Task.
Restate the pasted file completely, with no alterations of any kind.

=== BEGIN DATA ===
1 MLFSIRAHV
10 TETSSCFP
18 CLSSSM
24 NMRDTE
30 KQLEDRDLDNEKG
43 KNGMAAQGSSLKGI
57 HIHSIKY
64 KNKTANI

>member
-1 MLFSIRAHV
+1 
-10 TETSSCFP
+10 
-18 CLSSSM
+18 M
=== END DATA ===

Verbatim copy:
1 MLFSIRAHV
10 TETSSCFP
18 CLSSSM
24 NMRDTE
30 KQLEDRDLDNEKG
43 KNGMAAQGSSLKGI
57 HIHSIKY
64 KNKTANI

>member
-1 MLFSIRAHV
+1 
-10 TETSSCFP
+10 
-18 CLSSSM
+18 M